Recently Kombucha has become a popular drink in our culture. Health food stores are stocking their shelves full of this stuff. Celebrities are claiming it as a health drink. Health fanatics are trying it. Myself being one of them. We wanted to look at Kombucha from all angles today and find out what the research is saying.

Kombucha History

Kombucha is a traditional beverage obtained by the fermentation of a symbiotic colony of bacteria and yeast. This tea has a long standing history of being used for medicinal purposes. Kombucha has been around for more than 2000 years. It is said that it originated in Northeast China and spread into Russia and then the rest of the world. The tea has been referred to as the Tea for Immortality.

Kombucha Health Claims

Kombucha is a probiotic beverage. Probiotics are substances that encourage growth of natural healthy bacteria in the GI tract. According to the book Digestive Wellness, probiotic bacteria aid in many functions including:

  • manufacturing B vitamins, Vit K, and sometimes Vit A
  • digesting lactose
  • help regulate peristalsis and regular bowel movements
  • digest protein
  • establish good digestion in infants
  • increase the number of immune system cells
  • prevent colonization of harmful bacteria and fungus
  • protect against allergic conditions
  • create lactic acid that balance intestinal pH
  • have antitumor and anticancer effects
  • break down bile acids
  • play a role in normalization of serum cholesterol and triglycerides
  • break down and rebuild hormones
  • promote healthy metabolism
  • reduce inflammation

Kombucha is high in enzymes and bacterial acids that the body uses to detoxify. According to The Weston A. Price Foundation Kombucha is rich in B vitamins and a substance called glucuronic acid which binds up environmental and metabolic toxins so that they can be excreted through the kidneys. This boosts the natural detoxification process.


While lab studies have shown that kombucha contains a blend of probiotics, B vitamins, enzymes, and various organic acids, very little research has been done on the drink’s benefits. The FDA recommends users use caution when consuming Kombucha.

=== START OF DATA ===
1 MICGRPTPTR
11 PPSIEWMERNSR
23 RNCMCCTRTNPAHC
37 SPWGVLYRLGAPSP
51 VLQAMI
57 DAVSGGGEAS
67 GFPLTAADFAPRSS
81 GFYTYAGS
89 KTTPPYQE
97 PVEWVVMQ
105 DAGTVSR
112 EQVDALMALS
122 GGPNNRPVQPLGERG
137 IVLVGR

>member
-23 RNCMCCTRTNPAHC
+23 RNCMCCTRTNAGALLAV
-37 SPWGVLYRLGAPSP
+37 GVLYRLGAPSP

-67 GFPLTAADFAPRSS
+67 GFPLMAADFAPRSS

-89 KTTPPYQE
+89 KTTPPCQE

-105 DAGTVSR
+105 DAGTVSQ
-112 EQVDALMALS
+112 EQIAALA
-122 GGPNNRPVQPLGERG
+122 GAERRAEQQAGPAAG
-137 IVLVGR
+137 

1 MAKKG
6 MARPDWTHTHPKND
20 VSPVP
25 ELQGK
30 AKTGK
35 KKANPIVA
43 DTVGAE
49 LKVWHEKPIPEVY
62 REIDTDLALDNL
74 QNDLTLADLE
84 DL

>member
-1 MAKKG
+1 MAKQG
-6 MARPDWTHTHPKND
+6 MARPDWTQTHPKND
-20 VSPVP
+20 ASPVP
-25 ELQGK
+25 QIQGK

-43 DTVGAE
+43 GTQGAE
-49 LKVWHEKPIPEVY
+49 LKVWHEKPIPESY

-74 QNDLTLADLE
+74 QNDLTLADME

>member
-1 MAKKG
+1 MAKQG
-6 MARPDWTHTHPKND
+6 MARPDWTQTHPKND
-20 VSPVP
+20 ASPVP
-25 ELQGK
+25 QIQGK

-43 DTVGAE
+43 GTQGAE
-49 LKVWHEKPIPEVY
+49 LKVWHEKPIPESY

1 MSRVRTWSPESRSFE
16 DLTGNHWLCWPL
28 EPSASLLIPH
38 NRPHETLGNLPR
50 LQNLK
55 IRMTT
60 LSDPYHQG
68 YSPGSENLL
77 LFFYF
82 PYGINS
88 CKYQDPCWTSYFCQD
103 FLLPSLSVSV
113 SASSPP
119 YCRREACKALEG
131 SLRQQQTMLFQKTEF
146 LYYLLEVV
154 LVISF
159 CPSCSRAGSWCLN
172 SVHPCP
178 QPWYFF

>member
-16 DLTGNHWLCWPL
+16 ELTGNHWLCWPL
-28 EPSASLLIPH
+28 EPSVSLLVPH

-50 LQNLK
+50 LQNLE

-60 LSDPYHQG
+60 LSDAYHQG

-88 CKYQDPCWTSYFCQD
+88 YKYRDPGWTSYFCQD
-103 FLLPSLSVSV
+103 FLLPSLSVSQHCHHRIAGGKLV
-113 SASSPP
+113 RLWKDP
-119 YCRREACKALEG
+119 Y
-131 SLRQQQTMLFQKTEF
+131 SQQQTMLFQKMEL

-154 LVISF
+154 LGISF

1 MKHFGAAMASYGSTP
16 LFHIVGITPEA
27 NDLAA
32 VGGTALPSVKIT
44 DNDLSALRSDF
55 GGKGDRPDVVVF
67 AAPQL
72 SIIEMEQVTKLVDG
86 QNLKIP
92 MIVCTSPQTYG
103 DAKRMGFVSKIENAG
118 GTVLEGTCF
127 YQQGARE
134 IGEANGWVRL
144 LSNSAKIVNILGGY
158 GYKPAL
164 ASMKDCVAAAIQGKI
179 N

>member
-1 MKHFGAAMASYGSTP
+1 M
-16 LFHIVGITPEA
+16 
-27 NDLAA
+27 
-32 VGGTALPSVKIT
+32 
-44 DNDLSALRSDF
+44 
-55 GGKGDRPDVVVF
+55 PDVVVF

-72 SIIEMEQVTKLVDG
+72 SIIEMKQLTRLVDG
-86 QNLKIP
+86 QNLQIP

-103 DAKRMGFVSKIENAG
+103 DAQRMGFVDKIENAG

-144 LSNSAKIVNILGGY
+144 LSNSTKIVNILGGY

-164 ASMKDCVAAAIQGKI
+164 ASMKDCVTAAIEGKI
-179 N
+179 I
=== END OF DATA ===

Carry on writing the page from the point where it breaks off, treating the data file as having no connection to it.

“Drinking this tea in quantities typically consumed (about 4 ounces daily) may not cause adverse effects in healthy persons; however, the potential health risks are unknown for those with preexisting health problems or those who drink excessive quantities of the tea,” according to the FDA report.”

Additional side effects reported have been upset stomach, allergic reactions, and some serious complications that include liver damage, toxicity, and metabolic acidosis. This is why experts recommend moderation.

How to Add Kombucha to Your Diet

Robb Wolf says that while there is still much to be debated about the safety and efficacy of using this drink, it’s something you may want to consider adding to your routine. The majority of information regarding dosage recommends 4oz of Kombucha daily is a safe amount for healthy individuals. The brand that I personally have tried and enjoy is GT’s Kombucha brand.


In summary, fermented foods have increased probiotic content, aid digestion, and provide health-building enzymes and higher nutritional value. The composition of intestional flora can become unbalanced by aging, diet, disease, drugs, poor health, and stress. Taking daily probiotics increases the body’s ability to protect itself from illness. Drinking Kombucha tea is one way to supplement with probiotics. It is an alternative to other widely available fermented foods including plain yogurt, miso, tempeh, pickles, sauerkraut, kefir, and kimchi. It is not a cure-all or a magical drink, but when used in moderation with other fermented foods most people have found it helpful with digestion and energy. Try it for yourself and drink in moderation if you enjoy the acquired taste. If you don’t, there are other fermented alternatives available.

We are curious to know your thoughts and if you all have tried Kombucha for yourselves. Let us know what your experience has been drinking it and any additional research you might know!

Sources and Sites for more information:
Kvass and Kombucha
Digestive Wellness
Crazy about Kombucha
What is Kombucha?
Trendy Fizzy Drink is Mushrooming
Photo Credit: James Trenda




Similar articles
7 replies to this post
  1. Hi sis! I tried this drink (same brand as on your photo) a few weeks ago. I bought the Hibiscus drink. It was difficult to swallow. Tastes like cider vinegar. Straight up. But the benefits seem worth it if you only have to intake 4oz daily.

    • Hey Nat! It’s an acquired taste I totally realize. For some reason I could drink it forever! So glad you tried it though! I think you are right, 4 oz is nothing, especially if you want some probiotic benefits!

  2. I love Kombucha! The ginger flavors are my favorite. There was a recent living social deal for a brew your own kombucha kit, which I just started. I’m excited to see how it comes out when it’s ready in a few days.

Leave a Reply